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Last updateMon, 20 Apr 2020 1pm

Kristen Stewart proves she’s a badass movie star in Underwater, a long-delayed and surprisingly decent deep-sea horror/thriller from director William Eubank. While it stands to be the second big-budget box-office disaster in a row for Stewart after Charlie’s Angels, it deserves a better fate: The movie is actually pretty good.

The film doesn’t try to reinvent the wheel or work any miracles. It’s successful in a very basic way that engages from beginning to end, with an occasional effective scare, a constant sense of dread and high-pressure tension.

Stewart stars as Norah, an underwater engineer on a drilling rig in the middle of the Mariana Trench. We first see her brushing her teeth as the lights around her flicker, and then we hear some dull thuds. She glances around; she plays a little with a spider in the sink. She doesn’t seem too concerned.

Then, “Boom!” Her section of the rig implodes, blasting water all around her as she and another crew member narrowly escape into a temporary safe place … and by temporary, we mean for the next 30 seconds or so.

Norah makes her way through the quickly mounting disaster, meeting up with other crew members (including T.J. Miller, here for comic relief in a movie made well before his personal controversies made him a casting no-no). The vessel’s captain (a strong Vincent Cassel) hatches a plan involving big diving suits and walking on the ocean floor toward a safer zone. The group reluctantly goes along.

It’s not an earthquake or volcanic eruption that has caused their work home to be compromised: Instead, sea creatures of unexplained origin—some the size of the chest-burster in Alien, some of more Godzilla-type proportions—are menacing the rig and occasionally dining on humans. Jaws-style, the creatures are slowly but surely introduced, until a finale that is full of monsters.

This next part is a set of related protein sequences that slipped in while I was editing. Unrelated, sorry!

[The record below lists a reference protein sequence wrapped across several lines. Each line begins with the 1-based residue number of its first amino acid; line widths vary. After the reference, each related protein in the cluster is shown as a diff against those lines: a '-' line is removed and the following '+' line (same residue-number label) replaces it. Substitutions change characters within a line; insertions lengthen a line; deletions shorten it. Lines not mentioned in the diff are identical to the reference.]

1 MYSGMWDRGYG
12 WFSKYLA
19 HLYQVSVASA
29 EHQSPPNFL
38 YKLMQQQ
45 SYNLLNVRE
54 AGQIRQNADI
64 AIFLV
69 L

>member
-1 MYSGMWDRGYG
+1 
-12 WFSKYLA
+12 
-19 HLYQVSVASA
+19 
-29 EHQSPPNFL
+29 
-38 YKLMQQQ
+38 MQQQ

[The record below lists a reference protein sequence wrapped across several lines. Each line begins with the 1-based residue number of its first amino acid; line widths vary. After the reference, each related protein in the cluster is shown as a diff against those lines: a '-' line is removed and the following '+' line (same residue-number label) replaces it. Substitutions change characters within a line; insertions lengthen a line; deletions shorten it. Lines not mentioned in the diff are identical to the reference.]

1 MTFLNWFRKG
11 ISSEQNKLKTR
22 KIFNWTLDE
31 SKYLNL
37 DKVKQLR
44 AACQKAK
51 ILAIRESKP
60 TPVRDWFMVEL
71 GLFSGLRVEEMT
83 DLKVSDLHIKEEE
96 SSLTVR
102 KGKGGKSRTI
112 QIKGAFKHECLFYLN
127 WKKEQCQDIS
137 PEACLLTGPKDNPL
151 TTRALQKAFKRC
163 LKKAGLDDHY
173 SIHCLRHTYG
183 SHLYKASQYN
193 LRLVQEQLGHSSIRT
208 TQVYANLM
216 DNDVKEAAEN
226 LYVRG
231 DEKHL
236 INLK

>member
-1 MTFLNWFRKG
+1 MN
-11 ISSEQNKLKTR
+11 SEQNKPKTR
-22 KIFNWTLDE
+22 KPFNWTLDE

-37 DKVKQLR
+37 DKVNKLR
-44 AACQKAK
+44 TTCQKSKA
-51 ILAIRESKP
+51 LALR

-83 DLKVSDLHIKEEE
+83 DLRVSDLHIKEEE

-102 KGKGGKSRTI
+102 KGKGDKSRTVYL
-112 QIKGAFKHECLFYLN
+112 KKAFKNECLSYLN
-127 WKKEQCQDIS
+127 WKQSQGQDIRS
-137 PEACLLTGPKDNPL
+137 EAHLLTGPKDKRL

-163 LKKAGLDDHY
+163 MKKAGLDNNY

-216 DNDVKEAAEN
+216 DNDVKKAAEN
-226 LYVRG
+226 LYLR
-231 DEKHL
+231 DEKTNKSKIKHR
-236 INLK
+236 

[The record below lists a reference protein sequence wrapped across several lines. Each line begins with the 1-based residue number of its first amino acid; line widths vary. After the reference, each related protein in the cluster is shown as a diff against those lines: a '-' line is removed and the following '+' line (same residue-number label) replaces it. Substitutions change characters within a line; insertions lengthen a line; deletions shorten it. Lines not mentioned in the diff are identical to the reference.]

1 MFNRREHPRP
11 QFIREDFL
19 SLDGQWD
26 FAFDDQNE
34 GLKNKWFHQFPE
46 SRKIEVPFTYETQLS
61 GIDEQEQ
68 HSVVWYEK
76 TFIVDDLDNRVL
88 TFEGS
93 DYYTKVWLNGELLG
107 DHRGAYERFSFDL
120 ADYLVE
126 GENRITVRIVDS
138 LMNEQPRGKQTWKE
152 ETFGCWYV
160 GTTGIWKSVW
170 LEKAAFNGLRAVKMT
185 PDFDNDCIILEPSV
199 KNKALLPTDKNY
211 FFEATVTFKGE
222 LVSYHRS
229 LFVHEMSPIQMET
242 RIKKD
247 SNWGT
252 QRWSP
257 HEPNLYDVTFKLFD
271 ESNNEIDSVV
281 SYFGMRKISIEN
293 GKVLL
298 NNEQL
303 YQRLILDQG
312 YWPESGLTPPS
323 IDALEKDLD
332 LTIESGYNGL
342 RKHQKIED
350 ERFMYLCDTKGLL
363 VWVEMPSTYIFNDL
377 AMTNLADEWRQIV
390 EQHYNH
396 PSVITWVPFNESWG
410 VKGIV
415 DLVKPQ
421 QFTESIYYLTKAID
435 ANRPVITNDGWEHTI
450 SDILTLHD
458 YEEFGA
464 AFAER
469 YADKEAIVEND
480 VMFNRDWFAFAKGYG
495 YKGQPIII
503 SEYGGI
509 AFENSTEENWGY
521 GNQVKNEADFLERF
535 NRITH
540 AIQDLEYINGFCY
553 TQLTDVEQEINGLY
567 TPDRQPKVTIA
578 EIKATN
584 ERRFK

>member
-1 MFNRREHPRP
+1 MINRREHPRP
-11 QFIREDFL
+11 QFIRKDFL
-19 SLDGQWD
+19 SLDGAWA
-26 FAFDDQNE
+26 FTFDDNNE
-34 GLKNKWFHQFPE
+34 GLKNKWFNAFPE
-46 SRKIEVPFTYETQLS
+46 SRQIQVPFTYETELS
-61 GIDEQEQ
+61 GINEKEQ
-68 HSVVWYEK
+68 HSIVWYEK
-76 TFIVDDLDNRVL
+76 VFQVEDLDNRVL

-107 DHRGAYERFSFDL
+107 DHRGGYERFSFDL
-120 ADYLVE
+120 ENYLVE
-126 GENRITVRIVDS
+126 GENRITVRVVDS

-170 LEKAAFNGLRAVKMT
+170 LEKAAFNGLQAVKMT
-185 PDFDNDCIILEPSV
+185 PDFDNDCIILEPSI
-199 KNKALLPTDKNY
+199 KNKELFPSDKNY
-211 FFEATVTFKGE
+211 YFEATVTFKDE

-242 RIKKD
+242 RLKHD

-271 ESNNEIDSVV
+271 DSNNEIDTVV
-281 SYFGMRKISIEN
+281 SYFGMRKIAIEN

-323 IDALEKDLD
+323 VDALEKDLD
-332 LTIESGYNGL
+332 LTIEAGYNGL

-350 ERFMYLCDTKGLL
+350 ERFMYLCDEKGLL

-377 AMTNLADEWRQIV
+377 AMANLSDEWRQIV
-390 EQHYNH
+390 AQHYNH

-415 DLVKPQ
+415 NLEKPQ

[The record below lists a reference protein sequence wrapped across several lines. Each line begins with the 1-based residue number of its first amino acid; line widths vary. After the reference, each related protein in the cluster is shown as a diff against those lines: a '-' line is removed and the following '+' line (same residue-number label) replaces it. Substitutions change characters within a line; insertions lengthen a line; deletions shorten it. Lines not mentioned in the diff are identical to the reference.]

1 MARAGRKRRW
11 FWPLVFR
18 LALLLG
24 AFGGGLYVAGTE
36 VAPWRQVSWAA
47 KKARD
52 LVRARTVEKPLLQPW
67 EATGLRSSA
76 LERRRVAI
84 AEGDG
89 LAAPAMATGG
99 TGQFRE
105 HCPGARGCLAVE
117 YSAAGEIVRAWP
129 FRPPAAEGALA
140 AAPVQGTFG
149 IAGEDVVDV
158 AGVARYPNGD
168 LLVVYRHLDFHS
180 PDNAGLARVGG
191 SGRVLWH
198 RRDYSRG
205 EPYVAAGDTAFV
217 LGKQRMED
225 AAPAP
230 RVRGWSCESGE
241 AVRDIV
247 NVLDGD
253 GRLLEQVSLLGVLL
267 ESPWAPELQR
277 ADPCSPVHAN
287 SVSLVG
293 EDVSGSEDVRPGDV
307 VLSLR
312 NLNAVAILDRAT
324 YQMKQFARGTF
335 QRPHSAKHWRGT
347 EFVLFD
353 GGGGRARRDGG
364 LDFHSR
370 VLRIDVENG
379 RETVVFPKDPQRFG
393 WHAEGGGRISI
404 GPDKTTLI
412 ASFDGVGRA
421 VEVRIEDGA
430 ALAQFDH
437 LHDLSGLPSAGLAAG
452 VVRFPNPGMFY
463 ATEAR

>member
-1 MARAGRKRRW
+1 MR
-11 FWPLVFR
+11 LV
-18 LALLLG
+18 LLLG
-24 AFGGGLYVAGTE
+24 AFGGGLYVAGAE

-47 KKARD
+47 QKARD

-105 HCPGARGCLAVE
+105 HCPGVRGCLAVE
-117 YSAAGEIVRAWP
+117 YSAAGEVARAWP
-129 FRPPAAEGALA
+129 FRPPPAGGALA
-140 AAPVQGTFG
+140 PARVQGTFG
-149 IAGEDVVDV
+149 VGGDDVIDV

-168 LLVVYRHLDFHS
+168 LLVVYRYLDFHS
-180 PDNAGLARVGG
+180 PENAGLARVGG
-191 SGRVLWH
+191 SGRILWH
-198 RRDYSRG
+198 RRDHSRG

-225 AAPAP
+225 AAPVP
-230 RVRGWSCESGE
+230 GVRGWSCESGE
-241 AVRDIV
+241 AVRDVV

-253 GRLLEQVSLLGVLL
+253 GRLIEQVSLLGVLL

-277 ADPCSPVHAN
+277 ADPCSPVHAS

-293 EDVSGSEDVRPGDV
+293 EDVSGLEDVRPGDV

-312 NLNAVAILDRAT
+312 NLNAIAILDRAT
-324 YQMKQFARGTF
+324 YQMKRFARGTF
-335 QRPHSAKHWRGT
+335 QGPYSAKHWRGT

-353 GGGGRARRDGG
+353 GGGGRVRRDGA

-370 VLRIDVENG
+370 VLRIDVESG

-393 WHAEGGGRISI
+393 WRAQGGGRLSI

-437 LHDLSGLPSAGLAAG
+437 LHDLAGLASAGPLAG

Eubank stocks his cast with talent (including Jessica Henwick of Game of Thrones and John Gallagher Jr.), including a lot of actors who can say a lot in just the way they look, so long periods of exposition aren’t needed for the audience to immediately care about them. The movie never lets up, and while it doesn’t possess a remarkable screenplay or anything resembling emotional depth, the action is fierce, and the characters register.

In fact, had the screenplay provided one more solid, apocalyptic twist or shift, this film could’ve been very good. There were moments when I thought Eubank might offer up some sort of Twilight Zone shocker, but, alas, the movie is just about people running away from sea monsters. They run away in style, but that’s all that really happens.

The monsters themselves are mostly seen through dark, murky water. Normally, not allowing a full view of a monster would infuriate me, but it works here, much in the same way it did with the cave-dwellers in The Descent. Because we witness much of the action as if we were part of the escaping crew, we often see the monsters lit by flashlights or through suit visors. It works, for the most part. However, the studio (Fox, owned by Disney) erred in deciding to make this PG-13. It needed to be an R-rated film.